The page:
Our happiness dropped by about 6% over the last 10 years. The Nordic countries went up by about 11%. They go through and they try to diagnose based on a bunch of other questions, what is contributing to that sense of happiness? They came to the conclusion that's basically four things. It's quality of your health care, your life expectancy, your financial wellbeing, how much money you have, can you pay your bills, send your kids to college?
Your sense of social relationships, your family, your friends, your community, your neighborhood, and your sense of trust in the political institutions in the country in which you live. What the research shows, and I did a little bit of analysis on this, is that in the United States we're healthier than the Nordic countries, our earnings went up higher than the Nordic countries, but our sense of social support has dropped and our sense of trust has dropped and that is the reason that we're less happy.
If you do the math on this particular dataset and try to figure out what we would have to do in the United States to reach the level of happiness in the Nordics, we would have to double our GNP which gets back to the message that Dan mentioned earlier, money is not the answer. It's a sense of relationship, it's a sense of trust and it's a sense of being part of something bigger than yourself. That's really what I want to leave you with.
It turns out, you saw in Michaels data earlier, it pays off. The folks at Edelman actually looked at the stock market change over the last couple of years when we've been through lots of issues and trust in the United States and the companies that are the most trusted, and these are probably also the companies that win the great place to work list, have actually outperformed their peers even in this economy where almost every stock went up.
And lots of other research has proven this going way back. I think this book, if you haven't read it, Firms of Endearment, was really the book that taught me what this was all about. If you give employees a sense of belonging and a sense of trust and a true understanding that you care about them, then your engagement will go up. I think what this has turned into is a new management imperative, a new paradigm.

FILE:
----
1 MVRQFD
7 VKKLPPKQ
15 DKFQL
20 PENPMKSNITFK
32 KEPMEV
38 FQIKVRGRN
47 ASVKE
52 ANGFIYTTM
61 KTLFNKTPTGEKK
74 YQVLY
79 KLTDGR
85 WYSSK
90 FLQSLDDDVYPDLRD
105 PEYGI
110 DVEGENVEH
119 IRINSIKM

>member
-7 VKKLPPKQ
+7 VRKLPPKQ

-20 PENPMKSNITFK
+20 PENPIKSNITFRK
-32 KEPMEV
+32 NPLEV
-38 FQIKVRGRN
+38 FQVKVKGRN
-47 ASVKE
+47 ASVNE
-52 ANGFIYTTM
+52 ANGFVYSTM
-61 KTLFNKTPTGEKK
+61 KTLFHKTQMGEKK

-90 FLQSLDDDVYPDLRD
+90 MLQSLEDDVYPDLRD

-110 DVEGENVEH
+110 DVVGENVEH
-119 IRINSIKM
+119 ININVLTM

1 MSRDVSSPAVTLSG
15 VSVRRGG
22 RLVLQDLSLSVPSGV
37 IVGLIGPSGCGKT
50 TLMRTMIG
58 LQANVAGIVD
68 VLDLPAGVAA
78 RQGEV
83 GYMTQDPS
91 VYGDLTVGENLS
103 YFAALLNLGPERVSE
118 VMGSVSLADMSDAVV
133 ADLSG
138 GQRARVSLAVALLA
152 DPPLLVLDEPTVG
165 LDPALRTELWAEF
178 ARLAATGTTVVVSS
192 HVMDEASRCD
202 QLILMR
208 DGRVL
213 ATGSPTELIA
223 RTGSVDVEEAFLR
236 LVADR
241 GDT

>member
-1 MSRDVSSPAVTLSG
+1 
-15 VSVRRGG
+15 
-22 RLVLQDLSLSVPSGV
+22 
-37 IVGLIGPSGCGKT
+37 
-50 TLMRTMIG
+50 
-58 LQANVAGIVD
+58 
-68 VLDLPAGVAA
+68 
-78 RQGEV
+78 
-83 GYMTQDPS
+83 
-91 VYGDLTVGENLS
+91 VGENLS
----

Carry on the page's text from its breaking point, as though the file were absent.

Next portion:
If you can spend time and show a chart like this to your CEO, and I've shown this chart to a lot of companies and they at it and they're kind of thinking to themselves, where are we on this paradigm? I think at the bottom of it all, if you can instill a sense of belonging, purpose, and trust in your organizations, you're going to see your numbers go up. You're going to see your engagement go up.
You're going to see your employment brand go up, you're going to see your performance go up. The final thing I want to talk about just for one minute is the great place to work organization. I happen to be neighbors with Michael Busch. We happen to live right around the corner from each other. We've had coffee a number of times and I cannot tell you how much I respect what they've done.
Through research, through many many years of studying what really matters in organizations, they have decoded what really makes a difference. And so the fact that you're all at this conference tells me that you're all seeing as much value in it as I am. I am going to spend some time over the next several months developing an academy of content to help you understand that.
One of my jobs as an analyst is also to help educate you so that you can take advantage of all the things that we've learned in the conference today and through all the research that they've done. I think 2019 is going to be a very very exciting year. I hope this has been an educational little inspiration on what's going on in employee engagement and it helps you drive an engagement strategy in your organization as well. Thank you.